It’s not every street that gets a Prayer Man, no matter what they look like. He came to a gathering in the street yesterday to meet more people and say goodbye, for now. Again, he turned up on a bike, but this time instead of sunshine it was in between bursts of torrential rain and great gusts of wind peculiar to the British summer. I remember when we first spoke that first time he had assured me he was ‘not mad,’ not that I had asked. Yesterday’s appearance felt a little surreal, but I still can’t shake the feeling there is more to all this than meets the eye. The Prayer Man is returning home to California and I feel compelled to notice and record in some way what happens during the period of the intercession intervention. Something will happen, after all, because something always does…
I have rather dramatically entitled the post Miracle Street. For the record, no-one is expecting miracles round here, but they may be some hoping and praying for them.
The older I get the less I know. When one is young, one is marked out by great certainties. God does not exist. I am right. Love conquers all. And so on.
Then life adds years to us, and each winter that passes chips away at the glorious arrogance of youth. And all the while, things happen, that we just can’t explain. Today I have noticed two dates that have meaning, that had meaning two years ago and have come round on a loop again, on the same dates. One is a post about Henry Cecil I wrote on the 11 June 2011, it’s here should you care to read it, given his sad death on the 11 June 2013, two days ago. I read it myself today. I am glad I wrote it then. I should not wish to be in the business of obituary writing. The second is another post I wrote two years ago today. I have returned to it today to use in a larger project. Whether it will stay there in the longer term, I can’t say. It just seems odd because that intention was never there in the first place. Don’t worry if that doesn’t make sense, I am not sure it does to me either.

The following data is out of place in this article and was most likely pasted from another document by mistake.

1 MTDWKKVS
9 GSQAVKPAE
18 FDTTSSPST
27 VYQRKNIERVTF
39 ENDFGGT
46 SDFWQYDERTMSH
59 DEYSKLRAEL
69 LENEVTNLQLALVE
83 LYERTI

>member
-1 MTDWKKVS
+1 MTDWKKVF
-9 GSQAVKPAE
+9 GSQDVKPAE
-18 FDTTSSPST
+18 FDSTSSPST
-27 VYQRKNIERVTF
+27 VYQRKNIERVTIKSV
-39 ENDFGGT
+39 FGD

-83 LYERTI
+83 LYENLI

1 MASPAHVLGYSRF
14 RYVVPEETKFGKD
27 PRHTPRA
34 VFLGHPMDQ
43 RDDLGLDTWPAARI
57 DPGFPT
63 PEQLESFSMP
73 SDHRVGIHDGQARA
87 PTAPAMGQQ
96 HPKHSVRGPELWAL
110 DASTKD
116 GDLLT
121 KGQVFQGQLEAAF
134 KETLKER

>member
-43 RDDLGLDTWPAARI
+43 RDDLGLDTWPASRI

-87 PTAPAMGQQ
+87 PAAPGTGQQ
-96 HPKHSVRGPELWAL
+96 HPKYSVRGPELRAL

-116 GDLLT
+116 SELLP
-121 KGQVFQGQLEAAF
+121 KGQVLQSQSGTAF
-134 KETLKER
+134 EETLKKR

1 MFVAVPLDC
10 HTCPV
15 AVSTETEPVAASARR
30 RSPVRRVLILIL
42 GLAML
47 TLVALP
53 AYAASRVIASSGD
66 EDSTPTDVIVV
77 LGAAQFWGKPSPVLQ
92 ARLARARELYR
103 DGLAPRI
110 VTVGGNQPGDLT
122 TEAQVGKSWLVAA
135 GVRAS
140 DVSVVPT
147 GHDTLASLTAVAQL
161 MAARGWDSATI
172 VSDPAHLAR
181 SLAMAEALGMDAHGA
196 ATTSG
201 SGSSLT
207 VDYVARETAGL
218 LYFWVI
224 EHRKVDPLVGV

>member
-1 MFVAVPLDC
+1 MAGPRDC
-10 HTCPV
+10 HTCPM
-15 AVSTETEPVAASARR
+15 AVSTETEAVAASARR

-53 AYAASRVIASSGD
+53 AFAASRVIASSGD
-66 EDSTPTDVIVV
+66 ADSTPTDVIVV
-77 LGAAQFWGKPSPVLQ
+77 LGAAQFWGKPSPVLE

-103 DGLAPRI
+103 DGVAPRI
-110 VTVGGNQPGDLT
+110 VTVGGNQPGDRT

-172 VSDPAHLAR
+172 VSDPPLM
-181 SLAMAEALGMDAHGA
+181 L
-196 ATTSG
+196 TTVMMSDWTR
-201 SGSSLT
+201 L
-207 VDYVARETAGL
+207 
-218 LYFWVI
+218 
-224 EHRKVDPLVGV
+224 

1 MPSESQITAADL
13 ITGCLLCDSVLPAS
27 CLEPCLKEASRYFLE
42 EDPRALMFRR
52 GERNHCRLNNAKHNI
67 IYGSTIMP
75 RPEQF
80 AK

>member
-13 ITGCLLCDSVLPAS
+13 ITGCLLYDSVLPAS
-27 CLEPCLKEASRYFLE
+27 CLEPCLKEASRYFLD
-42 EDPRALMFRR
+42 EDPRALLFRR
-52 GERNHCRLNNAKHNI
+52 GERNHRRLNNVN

Oh well, this is why we have poetry. It can explore the strangeness of life far better than mere prose.
Another poem on the radio programme from Tuesday was this one by Wilfred Owen. I doubt I shall ever keep such hallowed company again. There’s one more by Gerard Manley Hopkins to come, and then we are done.
I am the Ghost of Shadwell Stair
Wilfred Owen 1918
I am the ghost of Shadwell Stair.
Along the wharves by the water-house,